Boating skills and seamanship: Protect lives, environment with safe boating
Spending a day on the water enjoying the scenery or trying your luck at fishing are popular pastimes.
Following proper boating practices and etiquette can protect everyone on board and sharing the waterways.
The US Coast Guard Auxiliary is holding a winter session of their safe boating course ‘Boating Skills & Seamanship’ beginning on Jan. 7.
The four-week course is held on Monday and Thursday evenings from 7 until 9:30 p.m. Students get educated on many boating topics and get a 400-page boating text.
The sessions include navigation, rules of the road, weather, handling your boat, etc.
Although ensuring passenger safety should be a priority, safeguarding against environmental impacts while boating also should be a concern.
Marinas and various marine areas can become contaminated with pollutants generated from boating activities. Boat cleaning, fueling and marine head discharge are just a few of the pollutants that can find their ways into the water. A past study in the marine reserve of Cape Creus in the Mediterranean Sea found that boat anchoring also is a considerable threat to marine habitats, as vulnerable ecologies can be damaged by anchors.
Although there are regulations in place to protect marine life and ecosystems, these rules aren’t always adhered to. Recreational boaters can do their part to keep oceans, bays, rivers, and lakes pristine by adhering to some sound advice we received from the experts.
Reduce engine exhaust
Whenever possible, row, paddle or use sails to decrease engine use and subsequent exhaust. When engines must be used, do not idle unnecessarily. Always steer clear of the aft of the boat, where fuel fumes and carbon monoxide can cause serious health implications.
Keep trash on the vessel
Do not discard any items over the side of the boat. Even seemingly harmless items can impact the environment. Store garbage in a bag and dispose of it properly when you return to the marina or dock. Secure items onboard so they will not blow off and end up in the water.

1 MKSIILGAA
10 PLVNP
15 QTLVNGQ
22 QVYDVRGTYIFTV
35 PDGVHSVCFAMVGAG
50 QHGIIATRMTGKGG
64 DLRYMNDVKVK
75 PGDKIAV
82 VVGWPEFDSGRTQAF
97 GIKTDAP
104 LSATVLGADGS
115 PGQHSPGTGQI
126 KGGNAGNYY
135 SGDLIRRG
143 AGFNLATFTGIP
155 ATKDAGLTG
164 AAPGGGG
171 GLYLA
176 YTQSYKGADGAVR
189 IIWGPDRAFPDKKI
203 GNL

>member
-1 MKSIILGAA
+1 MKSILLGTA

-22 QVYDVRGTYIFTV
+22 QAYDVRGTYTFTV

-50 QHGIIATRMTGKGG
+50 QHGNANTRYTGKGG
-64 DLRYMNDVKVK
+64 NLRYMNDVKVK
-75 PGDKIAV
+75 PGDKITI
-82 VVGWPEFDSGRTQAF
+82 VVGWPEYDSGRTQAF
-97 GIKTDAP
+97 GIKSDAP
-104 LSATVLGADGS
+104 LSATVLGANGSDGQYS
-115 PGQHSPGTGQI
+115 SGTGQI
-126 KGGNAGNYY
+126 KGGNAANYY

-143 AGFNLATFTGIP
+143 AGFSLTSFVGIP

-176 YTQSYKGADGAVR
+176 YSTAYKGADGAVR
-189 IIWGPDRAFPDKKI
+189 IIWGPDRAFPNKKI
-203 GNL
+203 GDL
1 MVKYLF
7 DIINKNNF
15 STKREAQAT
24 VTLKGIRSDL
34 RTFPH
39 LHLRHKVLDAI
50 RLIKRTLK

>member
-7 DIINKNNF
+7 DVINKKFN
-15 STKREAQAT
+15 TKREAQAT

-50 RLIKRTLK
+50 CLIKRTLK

Avoid antifouling paints
Antifouling paints are special paints applied to the underside of vessels to prevent or slow down the growth of barnacles and other organisms. Maritime New Zealand notes that these paints can harm other sea life and prove dangerous when scraped off and not discarded properly.
Keep boats in proper working order
Poorly maintained boats may harm the environment. Inefficiently working engines can produce more exhaust and contaminate the air and water. Oil and other mechanical fluids can leak into the water and affect the marine environment. Proper maintenance helps keep boats safe and minimizes their impact on the environment.
Use pump-out stations
Pump out stations at marinas enable boaters to safely dispose of the contents from sanitary systems without waste ending up in the water. Commercial ships, such as tankers and bulk cargo carriers, have the added threat of ballast water. Ballast water keeps vessels buoyant. However, when this water is discharged at the next port of call, it can transfer biological materials, like bacteria and plants, from foreign waters. These materials can compromise the integrity of ecological systems.
Respect marine ecosystems
Boaters who plan to enter the water and explore should tread delicately. Coastal areas often play home to birds and other wildlife. Use caution around reefs and habitats.
Safe boating involves following the rules of the water and also keeping marine environments clean and protected.
If you go
‘Boating Skills & Seamanship’
- 7 until 9:30 p.m., Mondays and Thursdays for four weeks, beginning Jan. 7.
- Description: The sessions include navigation, rules of the road, weather and handling your boat.
- Information: Joe Riccio, firstname.lastname@example.org, 239-384-7416.
5 simple towing tips for novices
Drivers may haul trailers for a variety of reasons. Some may haul trailers on vacation, while others may do so when moving to a new home. Regardless of why drivers tow, it's important to keep certain things in mind before hitching up, especially for those drivers will little or no experience towing.
Use the right hitch
Novices may not immediately recognize if they have purchased an incorrectly sized hitch, but that might become apparent when the trailer is detached during a ride. Your vehicle owner's manual may suggest which size hitch to use. If not, consult with a representative at your local auto parts retailer to determine the correct size.
Make sure the trailer is level
When attached to a vehicle, trailers should be level. Trailers that do not appear level or those that seem to be rising up and down on otherwise flat roadways should be inspected if not brought to the attention of a mechanic.
Drive more carefully
Discomfort or inexperience may propel many drivers to be extra careful when towing a trailer, but even drivers with significant experience towing trailers should keep greater distance between their vehicles and other cars and trucks sharing the road. That's because braking takes longer for heavier vehicles, such as those towing trailers.
Turning is complicated when towing a trailer. Beginning a turn later can help drivers avoid having their trailers clip curbs, a potentially sticky situation that can cause trailers to flip over.
Avoid reversing when possible
Many people towing trailers for the first time and even some drivers with significant experience towing have difficulty going in reverse. Avoiding situations that require putting vehicles in reverse is ideal for novices. Those who think they cannot avoid going in reverse should practice their technique in empty parking lots before hitting the road, even hiring an instructor to help them, if necessary. FC17A367